As you might have already guessed, in the case of the Bing Maps widget the Controller has only a single task - get the Bing Maps API key from configuration. It's the only extra property in the ViewModel. The rest of the data is simply copied from Properties - values provided by editors that are from the database.

public class BingMapsWidgetController : WidgetController<BingMapsWidgetProperties> { public ActionResult Index() { var properties = GetProperties(); var viewModel = new BingMapsWidgetViewModel { Latitude = properties.Latitude, Longitude = properties.Longitude, ZoomInitial = properties.ZoomInitial }; viewModel.ApiKey = ConfigurationManager.AppSettings["BingMapsApiKey"];  return PartialView("Widgets/BingMapsWidget/_BingMapsWidget", viewModel); } }

The controller should be stored within `/Controllers/Widgets/` and registered properly with a `RegisterWidget` attribute:

[assembly: RegisterWidget("{your company}.BingMapsWidget", typeof(BingMapsWidgetController), "Bing Maps widget", Description = "Shows Bing map", IconClass = "icon-brand-bing")]

The last piece of the puzzle is the View. Actually, it's Partial View as it renders only a single component of a page. I added the markup to /Views/Widgets/BingMapsWidget/_BingMapsWidget.cshtml which is the same path as the previously shown controller references.

The view is the best part. Look how straightforward the markup is:

@model BingMapsWidgetViewModel <div id="bingMap" style="width: 100%; height: 250px;"></div> <script type="text/javascript"> function loadMap() { var map = new Microsoft.Maps.Map(document.getElementById("bingMap"), { center: new Microsoft.Maps.Location(@Model.Latitude, @Model.Longitude), zoom: @Model.ZoomInitial }); var pin = new Microsoft.Maps.Pushpin(map.getCenter(), null); map.entities.push(pin); } </script> <script type='text/javascript' src='' async defer></script>

No messy ASP.NET controls, but simple and plain HTML code. By defining the ViewModel type at the top of the file it's possible to access all properties of the ViewModel using Razor syntax, that is using @Model property.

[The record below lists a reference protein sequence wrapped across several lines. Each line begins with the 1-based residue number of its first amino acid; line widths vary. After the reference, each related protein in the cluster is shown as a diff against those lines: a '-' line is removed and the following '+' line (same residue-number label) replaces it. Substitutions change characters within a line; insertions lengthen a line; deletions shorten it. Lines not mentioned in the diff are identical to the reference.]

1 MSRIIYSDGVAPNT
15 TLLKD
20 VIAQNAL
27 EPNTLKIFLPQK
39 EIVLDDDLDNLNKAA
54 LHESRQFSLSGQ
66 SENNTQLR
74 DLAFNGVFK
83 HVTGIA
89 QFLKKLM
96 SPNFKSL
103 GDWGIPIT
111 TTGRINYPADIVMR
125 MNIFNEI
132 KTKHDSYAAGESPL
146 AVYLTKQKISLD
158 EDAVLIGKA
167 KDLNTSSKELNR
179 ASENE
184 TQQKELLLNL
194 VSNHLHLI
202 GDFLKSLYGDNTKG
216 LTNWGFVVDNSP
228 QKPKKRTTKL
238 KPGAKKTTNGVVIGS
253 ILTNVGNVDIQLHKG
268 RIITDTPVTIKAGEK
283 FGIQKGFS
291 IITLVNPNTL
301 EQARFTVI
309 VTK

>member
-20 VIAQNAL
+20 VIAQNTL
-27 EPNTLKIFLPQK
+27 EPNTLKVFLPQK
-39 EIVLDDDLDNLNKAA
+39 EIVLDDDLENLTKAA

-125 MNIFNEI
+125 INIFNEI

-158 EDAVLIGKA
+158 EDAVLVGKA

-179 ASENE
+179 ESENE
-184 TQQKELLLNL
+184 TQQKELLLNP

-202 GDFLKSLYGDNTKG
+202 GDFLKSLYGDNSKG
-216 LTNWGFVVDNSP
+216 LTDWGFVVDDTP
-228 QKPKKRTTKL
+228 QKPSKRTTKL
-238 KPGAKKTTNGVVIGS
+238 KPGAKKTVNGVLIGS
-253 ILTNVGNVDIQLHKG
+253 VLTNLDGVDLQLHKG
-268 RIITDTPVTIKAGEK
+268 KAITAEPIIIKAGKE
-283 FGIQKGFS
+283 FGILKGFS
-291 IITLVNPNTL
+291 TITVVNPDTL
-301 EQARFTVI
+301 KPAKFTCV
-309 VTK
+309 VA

Maintaining MVC Widgets

Let's do a quick flashback to the initial use-case and always more demanding editors. How would we allow them to configure a selected area on the map? The Maps API requires a few points to define the area, so we would need editors to input those. To add new fields to widget configuration we would have to adjust the Properties file. We would also need to reflect those changes in the ViewModel simply because we would need those values in the View to pass them to the JavaScript code of the map.

Let's add a radius value to define a distance from a point to form an area. The Controller would get the Radius value from Properties and copy it to the ViewModel. Suddenly we have everything we need in the markup and are able to adjust the Bing Maps API code easily.

Building a Page Using MVC Widgets

So how do we place that widget to a page and make editors happy again (that is, enable drag&drop)? In MVC this functionality is provided by Page Builder and Widgets. Our widget is already created so let's focus on the same steps as before with PE, those were:

  • Add a new widget zone to the used template
  • Go to Page tab and locate the new widget zone
  • Add widget Bing Maps to the appropriate widget zone
  • Configure the widget (add values for latitude, longitude, zoom, and API key)

Adding a New Widget Zone

Just like there are templates in PE, there are views in MVC. It's the same markup, but stored within the web project instead of database (yay, easy CI!). The markup of Contact page is within `Views/Contacts/Index.cshtml` view.

<!-- added widget zone --> <div style="margin-right: 25px"> @Html.Kentico().EditableArea("Roastery") </div>

Roastery is just a unique identifier, much like web part zone ID on Portal Engine template.

Adding a Widget to a Zone

With PE you had to filter the widget you wanted to insert from a list of all widgets. In MVC you can limit the selection of widgets that are usable for each zone, so the list gets much clearer for editors.

Configuring the Widget

The configuration dialog displays only the properties you defined in the Properties code file. Therefore, the dialog is much easier to navigate. As a bonus you also see a preview of the widget after saving the configuration changes.

MVC Is the Future

In this article, I showed you how to create a simple widget in MVC. There are other features like JS and CSS bundling that I did not need to use in my example. However, they are nicely described in our documentation. I also demonstrated how the editor user experience of selecting, adding, and configuring widgets has been dramatically improved compared to Portal Engine.

The MVC development model comes with many benefits starting from the fact it is the recommended future-proof way to implement web applications by Microsoft. It also helps with onboarding new developers - the clear separation of concerns and short single purpose files help a lot to understand the code and keep it clean. They no longer need to spend hours trying to reverse-engineer pages in the CMS and then figuring out how complex web parts or widgets work. That does not only save time but keeps everyone on the project motivated.

See all source code files on GitHub

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Ondrej Polesny

Hi! I am a Developer Evangelist here at Kentico and my aim is to provide guidance and solutions for the technical community around both Kentico EMS and Kentico Cloud. I can also help with drinking beer.